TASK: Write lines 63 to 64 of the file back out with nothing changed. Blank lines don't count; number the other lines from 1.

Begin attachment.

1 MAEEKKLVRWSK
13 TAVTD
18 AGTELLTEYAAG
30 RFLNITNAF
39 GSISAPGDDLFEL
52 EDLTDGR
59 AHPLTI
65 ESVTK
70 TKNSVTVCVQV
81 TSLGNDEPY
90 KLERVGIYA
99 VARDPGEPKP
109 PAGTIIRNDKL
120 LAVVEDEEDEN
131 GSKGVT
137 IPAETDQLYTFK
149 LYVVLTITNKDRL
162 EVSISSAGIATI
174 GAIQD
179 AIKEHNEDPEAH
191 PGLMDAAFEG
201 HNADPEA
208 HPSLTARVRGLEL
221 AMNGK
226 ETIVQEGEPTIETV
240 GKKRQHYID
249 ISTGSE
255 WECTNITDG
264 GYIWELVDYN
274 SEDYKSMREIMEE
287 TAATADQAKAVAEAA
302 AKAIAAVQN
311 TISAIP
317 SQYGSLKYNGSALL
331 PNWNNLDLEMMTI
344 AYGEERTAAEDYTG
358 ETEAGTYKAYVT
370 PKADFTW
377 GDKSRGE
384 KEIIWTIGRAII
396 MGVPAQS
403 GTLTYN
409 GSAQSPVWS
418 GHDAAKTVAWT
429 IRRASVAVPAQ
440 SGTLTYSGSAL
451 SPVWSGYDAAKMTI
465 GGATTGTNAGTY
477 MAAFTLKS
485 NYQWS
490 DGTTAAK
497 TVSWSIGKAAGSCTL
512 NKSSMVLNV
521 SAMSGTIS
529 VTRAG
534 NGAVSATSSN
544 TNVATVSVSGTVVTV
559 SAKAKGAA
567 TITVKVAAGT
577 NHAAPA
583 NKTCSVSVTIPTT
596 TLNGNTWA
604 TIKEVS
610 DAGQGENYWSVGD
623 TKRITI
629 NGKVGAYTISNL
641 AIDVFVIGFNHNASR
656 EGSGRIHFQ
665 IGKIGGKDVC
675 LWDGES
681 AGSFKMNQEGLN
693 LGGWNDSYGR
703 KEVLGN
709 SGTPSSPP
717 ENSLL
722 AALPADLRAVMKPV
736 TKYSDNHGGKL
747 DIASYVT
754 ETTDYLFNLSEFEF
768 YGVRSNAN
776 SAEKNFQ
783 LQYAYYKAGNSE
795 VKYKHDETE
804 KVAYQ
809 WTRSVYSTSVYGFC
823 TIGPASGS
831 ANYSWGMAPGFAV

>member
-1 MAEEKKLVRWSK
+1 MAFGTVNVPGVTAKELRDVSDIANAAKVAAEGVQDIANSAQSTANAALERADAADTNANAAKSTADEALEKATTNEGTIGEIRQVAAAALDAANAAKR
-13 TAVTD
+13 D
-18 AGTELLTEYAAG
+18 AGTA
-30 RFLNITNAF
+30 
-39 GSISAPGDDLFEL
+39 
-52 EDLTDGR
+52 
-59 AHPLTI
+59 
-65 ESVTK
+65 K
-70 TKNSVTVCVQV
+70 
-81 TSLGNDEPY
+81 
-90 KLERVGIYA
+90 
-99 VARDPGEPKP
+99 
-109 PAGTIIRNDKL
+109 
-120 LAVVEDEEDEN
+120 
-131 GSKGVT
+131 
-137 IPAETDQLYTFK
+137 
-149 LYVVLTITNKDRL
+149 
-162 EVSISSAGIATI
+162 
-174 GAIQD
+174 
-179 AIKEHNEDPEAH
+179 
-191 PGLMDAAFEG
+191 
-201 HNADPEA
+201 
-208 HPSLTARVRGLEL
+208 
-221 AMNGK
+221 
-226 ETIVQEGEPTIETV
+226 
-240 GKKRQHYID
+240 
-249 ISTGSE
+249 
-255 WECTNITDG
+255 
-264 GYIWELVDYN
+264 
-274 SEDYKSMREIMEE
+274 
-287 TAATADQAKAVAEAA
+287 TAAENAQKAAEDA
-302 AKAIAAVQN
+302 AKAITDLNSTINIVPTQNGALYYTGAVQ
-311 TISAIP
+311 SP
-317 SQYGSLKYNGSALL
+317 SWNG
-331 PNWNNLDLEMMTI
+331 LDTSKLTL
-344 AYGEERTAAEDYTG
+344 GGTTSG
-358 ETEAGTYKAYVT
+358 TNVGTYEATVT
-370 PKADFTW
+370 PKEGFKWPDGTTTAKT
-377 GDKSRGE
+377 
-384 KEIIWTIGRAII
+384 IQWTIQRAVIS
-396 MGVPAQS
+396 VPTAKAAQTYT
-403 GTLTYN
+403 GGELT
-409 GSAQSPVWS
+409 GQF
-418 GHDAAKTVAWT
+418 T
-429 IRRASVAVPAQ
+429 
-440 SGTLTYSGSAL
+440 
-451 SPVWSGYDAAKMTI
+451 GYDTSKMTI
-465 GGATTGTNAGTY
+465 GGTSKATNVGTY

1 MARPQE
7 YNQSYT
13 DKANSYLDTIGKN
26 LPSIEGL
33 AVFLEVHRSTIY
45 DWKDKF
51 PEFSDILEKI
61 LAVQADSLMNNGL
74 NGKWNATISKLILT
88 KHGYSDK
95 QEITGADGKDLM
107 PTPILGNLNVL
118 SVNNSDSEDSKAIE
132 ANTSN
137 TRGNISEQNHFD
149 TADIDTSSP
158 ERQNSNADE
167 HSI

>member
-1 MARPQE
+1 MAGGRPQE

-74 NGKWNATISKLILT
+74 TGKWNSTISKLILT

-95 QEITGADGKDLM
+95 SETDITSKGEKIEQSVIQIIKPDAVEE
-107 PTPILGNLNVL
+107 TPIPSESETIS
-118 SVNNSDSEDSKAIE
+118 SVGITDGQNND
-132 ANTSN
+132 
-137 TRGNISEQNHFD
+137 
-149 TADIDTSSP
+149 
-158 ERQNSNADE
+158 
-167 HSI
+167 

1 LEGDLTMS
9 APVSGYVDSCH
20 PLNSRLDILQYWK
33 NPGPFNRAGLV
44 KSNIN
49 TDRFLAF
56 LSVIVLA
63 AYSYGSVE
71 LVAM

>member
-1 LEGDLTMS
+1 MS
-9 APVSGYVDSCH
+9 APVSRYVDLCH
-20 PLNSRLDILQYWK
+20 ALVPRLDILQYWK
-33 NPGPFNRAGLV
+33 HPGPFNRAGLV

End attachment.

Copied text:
604 TIKEVS
610 DAGQGENYWSVGD